One of the interesting results of nearing retirement from Carey is that I find myself becoming more aware of “elephants in the room”. Somehow while I was still counting my remaining teaching at Carey in multiple years they remained, by and large, unnoticed.
In this post I’d like to address the “elephant” of struggling students. Like many, perhaps most, theological institutions in Western traditionally English-speaking countries Carey has an increasing number of students whose origin or previous education have been in non-Western contexts. Some of these students, picked for intelligence and ability, perform excellently. Others, despite their intelligence, diligence and other qualities frankly do not perform well.
Their difficulties are varied, but often some or all of these elements are present:
- poor command of English, or at least of that strange dialect of English used in the academic world:
- this sometimes leads to complex sentences with strange (to a native anglophone teacher) word-choices or uses
- on other occasions it results in a student who fails to understand something, but who the teacher assumes does understand because they can echo the “right” words and phrases (often it is only in more complex situations like a final essay where the misunderstanding becomes clear)
- some students, believing that education is about the ability to know and repeat certain key information and ideas, will “plagiarise” copying the words or ideas of a perceived authority (which may be a textbook, academic article or item found through googling – for such students are often not well-equipped to judge the quality of material they access)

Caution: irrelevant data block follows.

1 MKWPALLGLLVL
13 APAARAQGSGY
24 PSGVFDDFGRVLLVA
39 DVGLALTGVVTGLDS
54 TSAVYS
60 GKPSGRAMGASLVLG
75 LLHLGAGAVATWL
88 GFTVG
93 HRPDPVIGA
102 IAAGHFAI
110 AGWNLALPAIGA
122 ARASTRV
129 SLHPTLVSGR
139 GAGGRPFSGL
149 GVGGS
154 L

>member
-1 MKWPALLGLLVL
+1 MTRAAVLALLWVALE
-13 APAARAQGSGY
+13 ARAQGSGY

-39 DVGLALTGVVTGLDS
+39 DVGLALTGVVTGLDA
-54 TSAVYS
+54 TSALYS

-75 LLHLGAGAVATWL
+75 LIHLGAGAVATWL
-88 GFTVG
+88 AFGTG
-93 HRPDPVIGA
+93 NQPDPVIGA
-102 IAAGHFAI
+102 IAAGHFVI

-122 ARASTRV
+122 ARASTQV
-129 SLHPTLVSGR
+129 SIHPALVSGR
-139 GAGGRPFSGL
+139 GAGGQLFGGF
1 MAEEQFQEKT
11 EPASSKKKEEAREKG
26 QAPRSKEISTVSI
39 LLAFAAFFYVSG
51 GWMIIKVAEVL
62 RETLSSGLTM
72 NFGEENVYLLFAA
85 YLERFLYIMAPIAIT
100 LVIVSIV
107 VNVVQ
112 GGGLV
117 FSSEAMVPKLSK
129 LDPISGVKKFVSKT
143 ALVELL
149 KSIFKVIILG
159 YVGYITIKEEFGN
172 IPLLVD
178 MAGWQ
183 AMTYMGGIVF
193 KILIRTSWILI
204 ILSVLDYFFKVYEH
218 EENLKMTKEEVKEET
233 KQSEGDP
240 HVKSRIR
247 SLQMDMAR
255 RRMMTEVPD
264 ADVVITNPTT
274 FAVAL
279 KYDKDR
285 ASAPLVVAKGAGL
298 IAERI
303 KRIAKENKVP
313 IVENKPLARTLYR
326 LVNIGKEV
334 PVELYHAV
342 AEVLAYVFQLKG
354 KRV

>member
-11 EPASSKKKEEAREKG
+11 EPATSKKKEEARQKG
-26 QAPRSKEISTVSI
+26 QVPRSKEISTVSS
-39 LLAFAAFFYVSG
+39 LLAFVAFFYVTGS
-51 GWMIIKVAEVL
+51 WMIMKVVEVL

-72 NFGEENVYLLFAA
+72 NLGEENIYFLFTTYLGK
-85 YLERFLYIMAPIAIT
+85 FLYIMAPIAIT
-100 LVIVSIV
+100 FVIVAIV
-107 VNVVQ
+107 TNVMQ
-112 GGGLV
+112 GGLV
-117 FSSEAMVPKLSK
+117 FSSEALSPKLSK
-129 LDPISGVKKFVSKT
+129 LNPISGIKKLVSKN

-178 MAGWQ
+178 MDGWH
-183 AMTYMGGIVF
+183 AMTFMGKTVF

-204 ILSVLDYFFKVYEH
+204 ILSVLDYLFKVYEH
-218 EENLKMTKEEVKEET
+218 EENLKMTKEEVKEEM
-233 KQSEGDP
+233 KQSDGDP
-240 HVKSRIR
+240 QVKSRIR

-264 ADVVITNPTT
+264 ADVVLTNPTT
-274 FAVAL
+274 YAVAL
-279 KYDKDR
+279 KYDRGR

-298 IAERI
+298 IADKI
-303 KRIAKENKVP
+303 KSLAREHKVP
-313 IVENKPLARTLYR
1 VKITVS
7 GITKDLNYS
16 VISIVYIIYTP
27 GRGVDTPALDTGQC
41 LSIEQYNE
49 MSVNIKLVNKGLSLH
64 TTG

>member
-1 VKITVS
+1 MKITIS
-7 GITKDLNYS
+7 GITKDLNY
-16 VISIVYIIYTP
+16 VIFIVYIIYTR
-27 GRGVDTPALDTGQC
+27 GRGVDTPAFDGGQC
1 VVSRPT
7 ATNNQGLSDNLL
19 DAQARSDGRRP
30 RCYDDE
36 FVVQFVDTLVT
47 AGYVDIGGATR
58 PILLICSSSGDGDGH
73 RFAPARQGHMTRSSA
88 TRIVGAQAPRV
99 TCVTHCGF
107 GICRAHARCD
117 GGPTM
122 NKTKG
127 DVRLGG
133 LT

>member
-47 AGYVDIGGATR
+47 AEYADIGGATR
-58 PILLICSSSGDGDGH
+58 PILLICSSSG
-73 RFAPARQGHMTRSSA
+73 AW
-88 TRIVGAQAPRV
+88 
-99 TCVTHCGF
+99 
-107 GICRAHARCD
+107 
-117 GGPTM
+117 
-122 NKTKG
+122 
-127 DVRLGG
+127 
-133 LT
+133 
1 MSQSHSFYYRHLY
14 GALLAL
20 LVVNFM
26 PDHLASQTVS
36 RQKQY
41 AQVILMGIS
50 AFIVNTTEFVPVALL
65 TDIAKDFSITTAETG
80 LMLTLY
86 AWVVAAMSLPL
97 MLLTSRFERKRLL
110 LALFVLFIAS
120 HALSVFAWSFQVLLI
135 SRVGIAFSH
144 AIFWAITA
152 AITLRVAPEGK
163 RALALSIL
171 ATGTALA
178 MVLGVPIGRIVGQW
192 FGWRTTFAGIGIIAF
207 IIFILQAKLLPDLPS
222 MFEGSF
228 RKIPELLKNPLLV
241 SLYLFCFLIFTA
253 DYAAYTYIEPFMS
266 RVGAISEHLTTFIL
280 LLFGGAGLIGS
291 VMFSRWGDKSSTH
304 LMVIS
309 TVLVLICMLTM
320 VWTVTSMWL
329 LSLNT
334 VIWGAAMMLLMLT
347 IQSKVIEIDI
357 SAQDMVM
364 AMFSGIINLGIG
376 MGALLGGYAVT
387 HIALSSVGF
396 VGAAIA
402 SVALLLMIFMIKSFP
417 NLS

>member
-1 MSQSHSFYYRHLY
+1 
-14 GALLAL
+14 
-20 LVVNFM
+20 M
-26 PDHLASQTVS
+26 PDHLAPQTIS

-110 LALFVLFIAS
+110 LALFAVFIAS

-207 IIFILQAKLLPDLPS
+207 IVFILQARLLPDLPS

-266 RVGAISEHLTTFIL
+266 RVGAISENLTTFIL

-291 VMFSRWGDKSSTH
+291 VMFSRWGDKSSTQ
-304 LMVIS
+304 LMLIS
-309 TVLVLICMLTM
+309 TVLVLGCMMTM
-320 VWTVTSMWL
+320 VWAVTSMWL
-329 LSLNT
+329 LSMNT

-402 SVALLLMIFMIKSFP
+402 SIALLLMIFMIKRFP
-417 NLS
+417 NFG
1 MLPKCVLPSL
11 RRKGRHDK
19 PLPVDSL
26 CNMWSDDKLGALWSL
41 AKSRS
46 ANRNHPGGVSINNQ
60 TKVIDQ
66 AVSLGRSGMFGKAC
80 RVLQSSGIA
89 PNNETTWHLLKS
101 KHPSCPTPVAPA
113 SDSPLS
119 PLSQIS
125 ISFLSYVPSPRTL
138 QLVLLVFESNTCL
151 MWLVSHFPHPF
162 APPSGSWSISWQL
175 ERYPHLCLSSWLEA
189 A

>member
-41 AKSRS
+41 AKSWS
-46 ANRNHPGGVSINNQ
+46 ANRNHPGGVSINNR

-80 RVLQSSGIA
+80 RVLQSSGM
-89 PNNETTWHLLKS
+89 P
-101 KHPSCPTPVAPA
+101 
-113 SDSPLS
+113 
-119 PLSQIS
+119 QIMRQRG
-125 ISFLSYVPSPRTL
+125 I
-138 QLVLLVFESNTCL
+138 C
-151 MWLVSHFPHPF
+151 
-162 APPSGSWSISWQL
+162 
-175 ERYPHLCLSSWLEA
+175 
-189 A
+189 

- poor quality work produced with good intentions after a hard struggle by the student leads teachers (and not only the erroneously soft-hearted teachers ;) to award a passing grade (just) to work which ought to fail.
Our standard procedures and mechanisms would lead to either a poor pass for a student who should be getting good or excellent results, a mention on the institution’s plaigiarism register, or a fail. Because teachers workloads (in terms of numbers of student-classes and assignments) have roughly doubled in the last twenty years1 we do not have enough time to provide sufficient help to assist the student to overcome their difficulty (or, e.g. in the case of language knowledge, we do not have the skills needed to help).
This situation is not new, but I think it is getting worse. The result is students who receive diplomas but who do not really exhibit the qualities and understanding that the institution’s graduate profile would suggest.
A quarter of a century ago in another place we used to sometimes refer scathingly to certain European and American institution’s habit of granting “African Doctorates”. Such awards, given with the best of motives, do not help the “developing world” or minority cultures. They are dangerous lies!
- This is a very rough figure, and is based only on my experience and observations, but I believe is at least approximately representative at least of the situation in NZ. [↩]